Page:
Submitted for your approval, a list (in reverse chronological order) of exemplary books that treat the otherworldly—ghosts, monsters, other fantastic phenomena—as truth. That last word needs qualifying: Most of these writers belie their documentary pretenses by embellishing reality or simply by presenting legend as fact. So to enjoy books like these, you must want to believe in the improbable—and that can be perilous as well as liberating (e.g., it can lead to a vote for Bush or a vote for Obama). Supernatural nonfiction offers the reader a uniquely pleasurable mental space somewhere between skepticism and surrender. You follow fairy tale’s beckoning finger, clutching your valuables and your credulity, remembering that near-truths and tall tales are also products of our world—acknowledgements of our fears, revelations of truth in disguise.
Flouting the highbrow stature he earned two decades earlier with his 1961 existentialist mind melt The Outsider, Wilson logs tales of possessions and fairies, dead monks and black magicians. Straight-faced and science-minded but charged with a primal tingle: Note the exclamation point in the title.
A suburban Long Island manse, the site of a mass murder, becomes a hell house for an unsuspecting family, with hooded figures, slime-dripping walls, and a demon pig. Long since discredited yet an irreducible fright to those of impressionable age when 112 Ocean Avenue was the most baleful address on the American map.
The man who coined the term “Bermuda Triangle” collects scary stories of the sea—pirate curses, ghost ships, vanishing islands. In Invisible Horizons (1965), outlandish lore is sprinkled among verifiable facts and styled in earnest journalistic prose. “The Pequod sinks with all its souls,” D. H. Lawrence writes in Studies in Classic American Literature, “but their bodies rise again to man innumerable tramp steamers and ocean-crossing liners. Corpses.” Gaddis knew what Lawrence meant by that metaphor. But for him, it was no metaphor.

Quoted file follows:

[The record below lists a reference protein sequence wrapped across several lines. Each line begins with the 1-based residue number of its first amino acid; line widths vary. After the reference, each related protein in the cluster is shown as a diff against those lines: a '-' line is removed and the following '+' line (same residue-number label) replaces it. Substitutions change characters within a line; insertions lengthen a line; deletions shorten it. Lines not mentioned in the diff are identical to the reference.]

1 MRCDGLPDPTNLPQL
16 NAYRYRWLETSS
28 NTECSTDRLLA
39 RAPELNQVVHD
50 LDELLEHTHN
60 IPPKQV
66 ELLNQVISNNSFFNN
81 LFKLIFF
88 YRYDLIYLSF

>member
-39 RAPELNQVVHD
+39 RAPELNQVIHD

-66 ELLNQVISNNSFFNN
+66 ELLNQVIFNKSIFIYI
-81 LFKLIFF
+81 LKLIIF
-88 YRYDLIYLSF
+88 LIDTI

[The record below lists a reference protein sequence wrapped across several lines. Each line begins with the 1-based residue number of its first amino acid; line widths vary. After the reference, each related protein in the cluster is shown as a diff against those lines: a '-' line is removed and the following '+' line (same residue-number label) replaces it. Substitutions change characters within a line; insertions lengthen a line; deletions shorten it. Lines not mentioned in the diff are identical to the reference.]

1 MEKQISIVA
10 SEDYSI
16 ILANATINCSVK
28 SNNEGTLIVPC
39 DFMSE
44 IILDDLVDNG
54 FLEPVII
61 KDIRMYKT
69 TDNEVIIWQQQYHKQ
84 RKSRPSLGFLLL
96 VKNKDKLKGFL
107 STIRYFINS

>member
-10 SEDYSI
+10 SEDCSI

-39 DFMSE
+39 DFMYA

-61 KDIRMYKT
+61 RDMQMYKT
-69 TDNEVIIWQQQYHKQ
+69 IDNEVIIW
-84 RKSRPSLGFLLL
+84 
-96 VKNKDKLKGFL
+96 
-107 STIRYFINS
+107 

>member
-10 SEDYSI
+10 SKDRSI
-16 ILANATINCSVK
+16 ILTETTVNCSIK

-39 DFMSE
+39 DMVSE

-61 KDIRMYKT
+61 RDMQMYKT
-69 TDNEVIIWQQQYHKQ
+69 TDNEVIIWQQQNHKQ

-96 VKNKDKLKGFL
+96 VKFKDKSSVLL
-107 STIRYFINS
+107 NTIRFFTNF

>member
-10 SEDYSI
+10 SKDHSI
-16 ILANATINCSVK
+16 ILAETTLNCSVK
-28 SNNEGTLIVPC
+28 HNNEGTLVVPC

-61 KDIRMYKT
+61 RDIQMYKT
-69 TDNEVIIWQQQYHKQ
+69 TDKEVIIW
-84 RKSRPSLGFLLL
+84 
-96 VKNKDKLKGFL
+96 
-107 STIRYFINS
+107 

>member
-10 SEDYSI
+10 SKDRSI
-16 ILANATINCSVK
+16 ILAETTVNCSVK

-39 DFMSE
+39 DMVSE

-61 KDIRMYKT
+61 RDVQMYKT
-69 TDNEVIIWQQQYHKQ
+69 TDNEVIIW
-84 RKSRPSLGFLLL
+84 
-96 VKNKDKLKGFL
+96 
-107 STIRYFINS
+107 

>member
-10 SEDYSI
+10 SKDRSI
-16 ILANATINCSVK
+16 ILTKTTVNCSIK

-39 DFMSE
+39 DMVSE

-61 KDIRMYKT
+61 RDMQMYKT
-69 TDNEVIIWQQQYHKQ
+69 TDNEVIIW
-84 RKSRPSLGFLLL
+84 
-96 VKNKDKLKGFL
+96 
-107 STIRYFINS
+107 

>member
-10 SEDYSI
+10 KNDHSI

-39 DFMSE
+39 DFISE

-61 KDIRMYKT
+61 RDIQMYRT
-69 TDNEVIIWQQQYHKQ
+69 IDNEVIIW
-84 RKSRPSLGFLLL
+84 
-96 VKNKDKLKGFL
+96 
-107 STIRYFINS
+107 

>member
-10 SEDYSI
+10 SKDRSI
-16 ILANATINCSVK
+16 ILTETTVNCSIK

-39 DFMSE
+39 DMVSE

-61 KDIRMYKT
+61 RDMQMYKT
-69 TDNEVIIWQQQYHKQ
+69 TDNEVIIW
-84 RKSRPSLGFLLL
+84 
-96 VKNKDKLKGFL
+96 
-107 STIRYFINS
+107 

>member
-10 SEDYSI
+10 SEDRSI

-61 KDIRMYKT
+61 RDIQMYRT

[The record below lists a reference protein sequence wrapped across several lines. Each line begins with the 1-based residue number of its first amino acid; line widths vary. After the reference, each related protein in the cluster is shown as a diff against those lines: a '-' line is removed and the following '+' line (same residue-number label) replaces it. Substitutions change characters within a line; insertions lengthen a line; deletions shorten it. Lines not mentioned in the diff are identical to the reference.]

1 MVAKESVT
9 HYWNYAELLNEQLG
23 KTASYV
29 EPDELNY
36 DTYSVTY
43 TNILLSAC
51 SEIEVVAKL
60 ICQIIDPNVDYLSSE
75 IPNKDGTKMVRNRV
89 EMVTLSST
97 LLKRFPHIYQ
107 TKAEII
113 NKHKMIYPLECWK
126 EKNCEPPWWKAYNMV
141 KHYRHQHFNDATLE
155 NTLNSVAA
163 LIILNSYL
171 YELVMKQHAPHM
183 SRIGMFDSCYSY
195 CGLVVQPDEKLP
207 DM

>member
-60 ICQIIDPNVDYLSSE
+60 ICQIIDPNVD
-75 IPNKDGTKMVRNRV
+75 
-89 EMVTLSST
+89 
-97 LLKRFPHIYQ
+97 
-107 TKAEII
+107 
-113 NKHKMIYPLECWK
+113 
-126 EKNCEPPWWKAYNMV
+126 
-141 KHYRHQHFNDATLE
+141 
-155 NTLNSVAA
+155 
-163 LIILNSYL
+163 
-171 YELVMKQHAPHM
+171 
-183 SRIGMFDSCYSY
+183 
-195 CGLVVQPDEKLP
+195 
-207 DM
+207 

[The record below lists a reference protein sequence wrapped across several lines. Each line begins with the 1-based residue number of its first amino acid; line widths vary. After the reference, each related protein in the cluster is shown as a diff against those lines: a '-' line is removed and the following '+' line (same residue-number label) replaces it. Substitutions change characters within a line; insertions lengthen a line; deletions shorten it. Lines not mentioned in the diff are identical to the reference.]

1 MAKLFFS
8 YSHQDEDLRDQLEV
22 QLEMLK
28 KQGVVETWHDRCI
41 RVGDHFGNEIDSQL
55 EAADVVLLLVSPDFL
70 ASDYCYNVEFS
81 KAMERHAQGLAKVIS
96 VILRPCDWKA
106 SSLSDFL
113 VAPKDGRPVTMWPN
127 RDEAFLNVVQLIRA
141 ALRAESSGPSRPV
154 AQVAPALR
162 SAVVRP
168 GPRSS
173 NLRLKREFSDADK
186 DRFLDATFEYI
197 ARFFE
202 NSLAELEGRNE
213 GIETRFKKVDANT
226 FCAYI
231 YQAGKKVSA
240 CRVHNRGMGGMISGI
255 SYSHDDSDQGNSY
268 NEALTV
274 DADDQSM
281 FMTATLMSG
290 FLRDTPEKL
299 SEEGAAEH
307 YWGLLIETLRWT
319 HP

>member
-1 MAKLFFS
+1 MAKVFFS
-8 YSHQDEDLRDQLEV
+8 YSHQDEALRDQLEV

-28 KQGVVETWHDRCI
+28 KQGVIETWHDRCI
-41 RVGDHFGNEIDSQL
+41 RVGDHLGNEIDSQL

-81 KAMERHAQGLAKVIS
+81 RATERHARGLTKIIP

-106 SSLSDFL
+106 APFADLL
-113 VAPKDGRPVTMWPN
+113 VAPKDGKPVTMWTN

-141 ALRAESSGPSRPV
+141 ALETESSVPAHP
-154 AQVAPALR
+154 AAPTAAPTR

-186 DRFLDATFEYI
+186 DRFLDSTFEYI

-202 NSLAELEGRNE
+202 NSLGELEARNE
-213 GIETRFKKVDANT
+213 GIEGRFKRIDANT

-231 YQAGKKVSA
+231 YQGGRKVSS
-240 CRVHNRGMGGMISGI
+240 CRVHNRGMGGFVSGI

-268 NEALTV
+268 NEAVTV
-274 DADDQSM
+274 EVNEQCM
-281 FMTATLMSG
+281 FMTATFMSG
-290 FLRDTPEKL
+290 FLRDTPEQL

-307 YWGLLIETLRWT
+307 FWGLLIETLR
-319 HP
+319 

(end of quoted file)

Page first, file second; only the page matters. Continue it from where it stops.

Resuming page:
Price was a world-famous ghost hunter, and the Borley Rectory, in the Essex countryside, was his showplace: mysterious cold spots, strange voices, ghostly wall scribblings, and a spirit nun. In describing the goings-on, Price (who published this tome in 1940) affects the objective language and laboratory method of the scientist—assigned observation points, notes of time and weather, etc. You almost forget the place is supposed to be haunted. Then a gnarled black arm creeps around the doorjamb.
An early-’70s omnibus comprising four volumes published between 1919 and 1932, each a collection of weird events once reported in now-defunct newspapers: unaccountable disappearances, burning people, showers of stones, werewolf attacks. Fort was a great eccentric and a friend of Dreiser; like that great enemy of orthodoxy, he exhibits biases (particularly against science) that are merely dogma in another form. But his sentences are as tart and cutting as Waugh’s, and his feel for deadpan hallucination as deft as Félix Fénéon’s in Novels in Three Lines. This is an essential American volume, a Mississippi River of the deliciously improbable; the four books themselves may be interchangeable, but where does the Mississippi truly begin or end? Or, as Fort would ask, where do you start to measure a circle?
In a blend of literary criticism and personal anecdote, the great psychoanalytic adventurer tours the haunted house of the mind, pausing to examine the etymology of unheimlich and the meanings of E. T. A. Hoffmann’s “The Sand-Man,” to meditate on the doppelgänger and the primitive lure of the revenant—while never losing his fascination with how deeply our waking world is subverted by the dreams of our dark hours.
In this 1852 volume, a debunking rationalist offers spiky, witty accounts of, among other things, the Salem witch trials (a realization, we’re told, of “the ancient Manichee speculations”); the table-tapping Fox sisters of Rochester, New York; and the sensational Cock-Lane Ghost of London, an apparition given to scratching beneath children’s beds at night, and which in 1762 numbered Horace Walpole and Samuel Johnson among its investigators. (Hoax, both said; they were right.) The tone is bemused but not scornful; wary but appreciative of otherworldly possibilities: “Nature works and walks in her old beaten tracks in Cock-Lane, in Rochester, in the past, and in the present.” Like Fort’s, this is really a book about nature, human and earthly—the oddity of the world and how we interpret it.
It is also, like all the books on this list, less for the starry-eyed adherent of “crossing over” than for “the excited hunter who is eager for quite another prey, for one which is real, for a shade which is not altogether a shade, for one which, like that of Hamlet’s father, shall ‘speak to him,’ no matter how ‘questionable’ the shape—and prove that spirit after all is.”
Devin McKinney is the author of Magic Circles: The Beatles in Dream and History (Harvard University Press, 2003) and is at work on a biography of Henry Fonda. He blogs on music at popwithashotgun.blogspot.com.